What is the Difference Between Opioids and Cannabis? | Arbors Wellness
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What is the Difference Between Opioids and Cannabis?

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Opium is a plant containing opioids which reduce pain by binding to opioid receptors. Cannabis is a plant containing cannabinoids which produces a diverse range of effects by acting on cannabinoid receptors. The Drug Enforcement Agency lists several opioids including heroin as schedule I drugs. They also list all cannabis, hemp, and cannabinoids as schedule I drugs. This means the DEA sees cannabis and heroin as comparable threats to society that offer no medical benefit. So, what is the difference between opioids and cannabis, and why would someone choose to treat their pain with one over the other?

How Do Opioids Work?

Chances are, you’ve heard of opioids such as fentanyl, oxycodone, hydrocodone, codeine, and morphine. They are a class of drugs that interact with opioid receptors on nerve cells in the brain and body which produce pain relieving and euphoric effects. Prescriptions for drugs such as these have been on the rise along with overdoses from taking them. According to the Centers for Disease Control and Prevention, both the sale of prescription opioids and prescription opioid overdose deaths in the U.S. nearly quadrupled from 1999 to 2014.

The reason death occurs in the case of an opioid overdose is due to the areas of the brain and body that have the highest densities of opioid receptors. The three major locations of these high density areas are the spinal cord, limbic system, and brainstem. The brainstem includes the medulla, the part of the brain that controls the autonomous, non-voluntary functions of the body like breathing and heart rate. In the event of an overdose, areas of the brain with the highest densities of opioid receptors become depressed, causing heart failure and/or respiratory failure.

There is a relatively high risk of opioid dependence, and once addicted, it can be difficult to stop. The CDC concluded that anyone who takes prescription opioids can become addicted to them, and that nearly one in four patients receiving long-term opioid therapy in a primary care setting struggles with opioid addiction.

How Does Medical Cannabis Works?

Cannabis contains cannabinoids: chemical compounds that bind on cannabinoid receptors located in the brain and body to regulate the communication of cells. The most highly concentrated cannabinoid receptors in the brain are located in the basal ganglia, the hippocampus, and cerebellum. These areas are responsible for managing several faculties such as emotion, memory, motor control, and the autonomic nervous system. In the event of an overdose of cannabinoids, the affected areas are not responsible for autonomic function. This means that if an overdose occurs, side effects may include headache, nausea, vomiting, and/or paranoia, but there has never been a recorded case of death by overdose of cannabinoids.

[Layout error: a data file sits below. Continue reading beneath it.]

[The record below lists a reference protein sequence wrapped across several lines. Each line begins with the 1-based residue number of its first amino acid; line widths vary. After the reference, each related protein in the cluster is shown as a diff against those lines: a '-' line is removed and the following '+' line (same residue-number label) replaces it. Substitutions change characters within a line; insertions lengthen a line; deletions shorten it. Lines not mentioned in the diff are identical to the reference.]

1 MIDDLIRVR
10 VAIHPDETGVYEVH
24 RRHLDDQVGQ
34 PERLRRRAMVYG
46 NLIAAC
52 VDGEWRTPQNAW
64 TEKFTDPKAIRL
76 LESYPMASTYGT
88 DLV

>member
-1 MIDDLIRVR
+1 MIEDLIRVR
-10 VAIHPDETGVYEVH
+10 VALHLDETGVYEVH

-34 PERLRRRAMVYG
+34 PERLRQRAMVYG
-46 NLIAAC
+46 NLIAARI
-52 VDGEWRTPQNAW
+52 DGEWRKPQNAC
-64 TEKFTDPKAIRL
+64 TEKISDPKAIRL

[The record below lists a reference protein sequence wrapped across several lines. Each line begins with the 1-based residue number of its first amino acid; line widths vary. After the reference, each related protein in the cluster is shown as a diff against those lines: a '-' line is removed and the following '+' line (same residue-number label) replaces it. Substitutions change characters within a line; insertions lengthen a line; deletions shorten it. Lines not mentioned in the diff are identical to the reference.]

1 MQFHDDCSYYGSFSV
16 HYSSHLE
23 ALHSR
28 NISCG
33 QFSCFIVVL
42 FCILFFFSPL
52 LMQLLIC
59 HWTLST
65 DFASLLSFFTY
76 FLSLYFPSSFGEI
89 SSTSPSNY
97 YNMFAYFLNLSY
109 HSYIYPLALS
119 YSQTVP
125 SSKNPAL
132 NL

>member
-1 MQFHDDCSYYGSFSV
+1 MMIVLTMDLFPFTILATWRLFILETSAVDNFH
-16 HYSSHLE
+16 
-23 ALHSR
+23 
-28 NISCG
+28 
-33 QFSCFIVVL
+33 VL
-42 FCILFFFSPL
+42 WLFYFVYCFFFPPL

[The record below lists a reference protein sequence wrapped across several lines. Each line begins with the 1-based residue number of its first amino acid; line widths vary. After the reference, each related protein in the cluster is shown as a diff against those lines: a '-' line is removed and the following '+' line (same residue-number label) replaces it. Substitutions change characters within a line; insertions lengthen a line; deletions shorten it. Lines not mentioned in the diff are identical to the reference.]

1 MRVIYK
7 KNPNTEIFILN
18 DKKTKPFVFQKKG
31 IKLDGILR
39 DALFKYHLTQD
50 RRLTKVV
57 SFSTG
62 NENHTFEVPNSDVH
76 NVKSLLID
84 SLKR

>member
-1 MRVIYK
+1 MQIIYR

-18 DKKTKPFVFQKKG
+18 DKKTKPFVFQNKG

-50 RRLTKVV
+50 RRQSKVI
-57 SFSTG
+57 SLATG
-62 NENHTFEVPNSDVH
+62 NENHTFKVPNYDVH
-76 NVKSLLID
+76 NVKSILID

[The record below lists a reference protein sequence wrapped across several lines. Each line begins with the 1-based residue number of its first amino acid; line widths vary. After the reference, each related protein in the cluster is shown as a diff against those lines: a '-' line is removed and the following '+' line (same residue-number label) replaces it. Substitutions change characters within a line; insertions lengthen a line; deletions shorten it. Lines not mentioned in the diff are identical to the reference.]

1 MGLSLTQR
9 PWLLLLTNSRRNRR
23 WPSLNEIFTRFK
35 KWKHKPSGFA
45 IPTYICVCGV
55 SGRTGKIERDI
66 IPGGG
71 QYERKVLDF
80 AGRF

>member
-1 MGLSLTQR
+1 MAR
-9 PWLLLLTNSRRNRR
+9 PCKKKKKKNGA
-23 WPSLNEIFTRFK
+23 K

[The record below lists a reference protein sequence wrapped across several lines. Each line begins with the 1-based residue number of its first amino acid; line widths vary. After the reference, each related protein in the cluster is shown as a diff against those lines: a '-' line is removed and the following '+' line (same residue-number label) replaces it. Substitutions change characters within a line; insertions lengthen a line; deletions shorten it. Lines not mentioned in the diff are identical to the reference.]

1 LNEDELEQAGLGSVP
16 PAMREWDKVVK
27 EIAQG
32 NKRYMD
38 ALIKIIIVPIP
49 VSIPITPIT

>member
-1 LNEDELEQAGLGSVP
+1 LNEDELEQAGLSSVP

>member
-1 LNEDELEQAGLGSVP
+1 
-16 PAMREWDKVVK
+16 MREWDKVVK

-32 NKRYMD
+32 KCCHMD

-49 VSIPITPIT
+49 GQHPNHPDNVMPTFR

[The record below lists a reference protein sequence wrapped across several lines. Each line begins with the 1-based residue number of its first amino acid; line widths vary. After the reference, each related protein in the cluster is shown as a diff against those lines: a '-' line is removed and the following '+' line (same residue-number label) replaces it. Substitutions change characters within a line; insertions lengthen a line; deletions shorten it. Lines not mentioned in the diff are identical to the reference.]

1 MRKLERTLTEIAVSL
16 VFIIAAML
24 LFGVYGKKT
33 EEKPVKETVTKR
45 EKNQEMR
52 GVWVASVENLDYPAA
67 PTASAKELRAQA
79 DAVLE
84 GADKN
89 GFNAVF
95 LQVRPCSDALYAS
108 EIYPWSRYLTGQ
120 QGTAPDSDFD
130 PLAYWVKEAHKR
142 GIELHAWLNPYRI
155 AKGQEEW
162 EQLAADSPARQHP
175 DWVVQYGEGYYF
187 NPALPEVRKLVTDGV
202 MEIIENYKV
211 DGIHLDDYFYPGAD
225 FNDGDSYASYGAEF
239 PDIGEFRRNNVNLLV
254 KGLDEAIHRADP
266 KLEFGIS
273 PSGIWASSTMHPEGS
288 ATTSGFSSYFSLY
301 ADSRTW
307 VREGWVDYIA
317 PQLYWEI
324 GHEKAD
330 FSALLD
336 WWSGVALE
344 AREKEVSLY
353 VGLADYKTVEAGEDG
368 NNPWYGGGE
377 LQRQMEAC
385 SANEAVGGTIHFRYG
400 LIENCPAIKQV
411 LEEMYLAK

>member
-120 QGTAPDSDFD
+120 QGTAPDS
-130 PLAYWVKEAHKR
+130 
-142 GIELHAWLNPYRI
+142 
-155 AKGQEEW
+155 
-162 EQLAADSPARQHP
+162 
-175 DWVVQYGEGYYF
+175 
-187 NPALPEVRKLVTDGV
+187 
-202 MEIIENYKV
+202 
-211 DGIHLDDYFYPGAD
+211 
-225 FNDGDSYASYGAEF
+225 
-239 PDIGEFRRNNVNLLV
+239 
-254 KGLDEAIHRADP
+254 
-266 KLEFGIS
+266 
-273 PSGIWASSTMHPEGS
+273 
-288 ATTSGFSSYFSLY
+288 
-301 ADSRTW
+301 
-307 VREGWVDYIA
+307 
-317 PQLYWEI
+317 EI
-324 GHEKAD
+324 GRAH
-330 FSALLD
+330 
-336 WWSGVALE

While cannabis has never been known to be fatal in and of itself, the CDC does warn against addiction stating that one in ten marijuana users will become addicted, including one in six for those who begin using before the age of eighteen. They define cannabis addiction as: unsuccessful efforts to quit using marijuana, giving up important activities with friends and family in favor of using marijuana, and using marijuana when it is known that it causes problems fulfilling everyday jobs at home, school or work.

Why Choose Cannabis Over Opioids for Pain Treatment?

While both cannabis and opioids are effective in pain management, cannabis has never been linked to death by lethal dosage, while the CDC reports that more than three out of five drug overdose deaths involve an opioid. So why use opioids to treat pain? The legal availability and the widespread cultural acceptance make opioids easier to obtain and use. With most opioids listed as a schedule II drugs by the DEA, a slew of these can be marketed to you and prescribed by healthcare professionals at their discretion. Cannabis and cannabinoids are listed as a schedule I drugs, making all cannabis or cannabis derived medications illegal federally, even medications that don’t cause a “high” like CBD. This of course means that, regardless of local or state law, the federal government sees cannabis as having no medicinal value.

Are you in the Ann Arbor area and interested in learning more about your options for long and short-term pain treatment? Contact Arbors Wellness today.

Article Written By Derick De La Rosa